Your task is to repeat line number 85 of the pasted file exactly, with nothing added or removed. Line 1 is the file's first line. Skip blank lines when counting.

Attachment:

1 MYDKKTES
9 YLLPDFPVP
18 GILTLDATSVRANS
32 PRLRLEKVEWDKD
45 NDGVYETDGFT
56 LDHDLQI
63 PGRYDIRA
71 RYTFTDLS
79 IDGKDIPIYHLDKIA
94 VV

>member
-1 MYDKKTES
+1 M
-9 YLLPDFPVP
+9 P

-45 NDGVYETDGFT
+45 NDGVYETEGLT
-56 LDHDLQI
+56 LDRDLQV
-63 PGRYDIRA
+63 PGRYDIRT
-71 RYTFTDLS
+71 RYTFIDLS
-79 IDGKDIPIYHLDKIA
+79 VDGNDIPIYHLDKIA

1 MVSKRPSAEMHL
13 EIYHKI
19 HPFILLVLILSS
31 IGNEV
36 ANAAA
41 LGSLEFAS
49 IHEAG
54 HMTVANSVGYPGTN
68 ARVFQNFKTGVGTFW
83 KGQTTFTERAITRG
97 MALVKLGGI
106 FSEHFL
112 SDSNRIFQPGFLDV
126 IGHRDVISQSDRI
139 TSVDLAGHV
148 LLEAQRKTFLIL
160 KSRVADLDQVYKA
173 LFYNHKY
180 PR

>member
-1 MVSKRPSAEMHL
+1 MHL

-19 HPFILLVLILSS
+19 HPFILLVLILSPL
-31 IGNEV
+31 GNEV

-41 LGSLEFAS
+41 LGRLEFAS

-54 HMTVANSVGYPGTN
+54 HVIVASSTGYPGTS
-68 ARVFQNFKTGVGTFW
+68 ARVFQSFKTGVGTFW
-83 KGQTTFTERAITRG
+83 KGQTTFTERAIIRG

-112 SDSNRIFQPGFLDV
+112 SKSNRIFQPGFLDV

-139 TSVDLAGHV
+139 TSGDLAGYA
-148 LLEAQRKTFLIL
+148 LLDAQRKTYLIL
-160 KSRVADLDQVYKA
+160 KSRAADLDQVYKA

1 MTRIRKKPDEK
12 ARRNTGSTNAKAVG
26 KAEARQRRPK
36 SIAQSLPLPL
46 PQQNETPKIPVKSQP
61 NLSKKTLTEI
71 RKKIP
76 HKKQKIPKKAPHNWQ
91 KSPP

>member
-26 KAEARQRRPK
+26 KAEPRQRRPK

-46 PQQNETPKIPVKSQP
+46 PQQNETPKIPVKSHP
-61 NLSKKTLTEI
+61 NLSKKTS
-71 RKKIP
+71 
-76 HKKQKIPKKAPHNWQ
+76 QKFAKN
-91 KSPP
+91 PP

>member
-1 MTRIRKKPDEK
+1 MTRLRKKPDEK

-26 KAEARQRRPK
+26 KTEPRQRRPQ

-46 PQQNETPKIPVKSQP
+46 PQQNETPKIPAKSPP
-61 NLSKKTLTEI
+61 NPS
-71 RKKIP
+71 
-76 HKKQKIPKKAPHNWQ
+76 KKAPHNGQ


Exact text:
+71 